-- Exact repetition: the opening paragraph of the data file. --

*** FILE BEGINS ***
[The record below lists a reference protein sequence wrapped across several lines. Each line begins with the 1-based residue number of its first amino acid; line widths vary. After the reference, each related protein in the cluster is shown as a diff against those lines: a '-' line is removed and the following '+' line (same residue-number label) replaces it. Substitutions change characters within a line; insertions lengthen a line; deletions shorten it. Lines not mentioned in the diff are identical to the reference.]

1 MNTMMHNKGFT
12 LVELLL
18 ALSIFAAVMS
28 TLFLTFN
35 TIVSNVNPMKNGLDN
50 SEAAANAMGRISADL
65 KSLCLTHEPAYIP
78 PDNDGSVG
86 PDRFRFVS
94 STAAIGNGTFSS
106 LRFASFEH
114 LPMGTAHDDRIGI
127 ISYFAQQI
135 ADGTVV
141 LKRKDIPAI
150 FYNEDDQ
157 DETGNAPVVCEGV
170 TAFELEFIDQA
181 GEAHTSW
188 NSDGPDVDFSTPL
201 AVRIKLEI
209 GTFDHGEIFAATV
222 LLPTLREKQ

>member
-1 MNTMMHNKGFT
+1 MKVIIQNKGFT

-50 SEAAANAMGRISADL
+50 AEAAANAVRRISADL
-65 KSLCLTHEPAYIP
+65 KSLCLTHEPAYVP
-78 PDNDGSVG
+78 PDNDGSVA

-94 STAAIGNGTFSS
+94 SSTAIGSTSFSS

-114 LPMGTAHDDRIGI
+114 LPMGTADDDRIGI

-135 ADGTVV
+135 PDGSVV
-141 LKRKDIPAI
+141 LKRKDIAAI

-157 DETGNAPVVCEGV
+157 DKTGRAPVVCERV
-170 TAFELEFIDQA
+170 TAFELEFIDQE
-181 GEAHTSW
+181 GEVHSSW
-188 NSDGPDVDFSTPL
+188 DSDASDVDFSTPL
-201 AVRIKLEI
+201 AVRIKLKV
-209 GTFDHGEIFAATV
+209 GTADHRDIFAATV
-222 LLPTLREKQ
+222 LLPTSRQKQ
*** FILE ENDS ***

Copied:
[The record below lists a reference protein sequence wrapped across several lines. Each line begins with the 1-based residue number of its first amino acid; line widths vary. After the reference, each related protein in the cluster is shown as a diff against those lines: a '-' line is removed and the following '+' line (same residue-number label) replaces it. Substitutions change characters within a line; insertions lengthen a line; deletions shorten it. Lines not mentioned in the diff are identical to the reference.]